complicated issue from the Federation’s point of view is the compensation
structures for the men’s and women’s teams, which differ from each other. It is noted that under their contract the
women can earn a base salary of $100,000 in addition to bonuses based on game
performance, but the men only earn bonuses based on performance.
The bonuses, however, are disproportionate,
as noted above, and the women’s bonuses are not as much as the bonuses that the
men receive. However, the figures reported in the complaint
of the collective bargaining agreement the women were originally given show
that if the men and women won 20 games in a row, that the women would make 38%
less than the men.
But, the collective bargaining agreement
was revised, which Cordeiro stated, and in the same scenario under the new
agreement, the women would make 89% of what a male player would make.
If the collective bargaining agreement
truly was revised as Corderio reports, these strides are moving toward equal
pay; however, these numbers still do not reflect equal pay.
The lack of litigation and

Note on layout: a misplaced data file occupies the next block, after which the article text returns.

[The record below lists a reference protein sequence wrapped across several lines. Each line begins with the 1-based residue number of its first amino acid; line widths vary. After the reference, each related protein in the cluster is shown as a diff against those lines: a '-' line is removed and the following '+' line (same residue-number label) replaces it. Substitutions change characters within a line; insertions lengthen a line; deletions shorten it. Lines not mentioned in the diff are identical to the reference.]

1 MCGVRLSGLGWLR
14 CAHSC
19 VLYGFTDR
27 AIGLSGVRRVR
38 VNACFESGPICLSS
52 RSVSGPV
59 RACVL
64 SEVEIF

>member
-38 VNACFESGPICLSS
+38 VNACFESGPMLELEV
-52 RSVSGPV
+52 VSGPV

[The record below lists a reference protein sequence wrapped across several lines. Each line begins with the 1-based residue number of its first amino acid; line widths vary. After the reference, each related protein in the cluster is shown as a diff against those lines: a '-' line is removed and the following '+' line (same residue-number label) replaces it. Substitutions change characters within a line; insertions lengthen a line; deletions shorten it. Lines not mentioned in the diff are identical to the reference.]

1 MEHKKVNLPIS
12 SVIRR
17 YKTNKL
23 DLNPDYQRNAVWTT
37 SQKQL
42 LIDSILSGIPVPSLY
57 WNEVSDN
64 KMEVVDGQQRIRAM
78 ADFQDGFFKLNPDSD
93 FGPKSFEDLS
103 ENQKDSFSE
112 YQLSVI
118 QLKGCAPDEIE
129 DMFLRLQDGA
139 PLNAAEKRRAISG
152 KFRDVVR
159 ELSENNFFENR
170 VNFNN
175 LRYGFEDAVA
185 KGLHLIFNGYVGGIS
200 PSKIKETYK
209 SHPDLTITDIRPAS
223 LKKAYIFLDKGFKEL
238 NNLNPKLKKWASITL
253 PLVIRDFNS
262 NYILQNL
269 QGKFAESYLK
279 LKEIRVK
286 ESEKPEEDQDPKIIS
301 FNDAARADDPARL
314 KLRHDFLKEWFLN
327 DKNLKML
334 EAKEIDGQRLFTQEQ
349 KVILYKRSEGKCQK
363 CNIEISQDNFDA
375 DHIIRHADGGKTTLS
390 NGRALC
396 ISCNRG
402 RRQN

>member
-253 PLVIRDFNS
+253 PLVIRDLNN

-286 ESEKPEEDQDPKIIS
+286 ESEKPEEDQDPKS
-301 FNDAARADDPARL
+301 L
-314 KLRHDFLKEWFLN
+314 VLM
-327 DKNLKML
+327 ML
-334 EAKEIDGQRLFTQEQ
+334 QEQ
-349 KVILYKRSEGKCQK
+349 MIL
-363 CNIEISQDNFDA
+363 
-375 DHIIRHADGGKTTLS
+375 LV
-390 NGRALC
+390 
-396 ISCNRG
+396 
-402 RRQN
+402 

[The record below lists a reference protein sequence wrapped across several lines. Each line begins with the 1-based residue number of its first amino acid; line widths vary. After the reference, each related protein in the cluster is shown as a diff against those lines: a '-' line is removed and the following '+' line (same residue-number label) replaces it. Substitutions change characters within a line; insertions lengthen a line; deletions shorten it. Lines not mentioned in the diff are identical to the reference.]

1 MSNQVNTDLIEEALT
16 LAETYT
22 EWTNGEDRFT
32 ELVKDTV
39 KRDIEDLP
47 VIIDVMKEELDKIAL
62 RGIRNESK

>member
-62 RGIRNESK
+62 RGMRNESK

resolution is troubling in this area, and it will be interesting to see how
this case will most likely move forward into court. Unfortunately, many equal pay cases in the
sports realm “are complicated and difficult issues to prove.”
It is also difficult to weigh the
different contracts, outside sponsorships, number of games, and the different
tournaments in which the men and women play. There seems to always be an argument that the
jobs of a women’s team and men’s team are not similar, which is an issue that
remains unanswered by the court. However,
it is critical to highlight that the team generating more revenue and creating
more value to an organization, according to simple economics, should be
compensated higher than those who are not generating the same value. The figures point toward the USWNT creating
more value and revenue for their employer than their male counterparts.
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 Id. at 9.
 Id. at 7.
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 Kelly, supra note 16.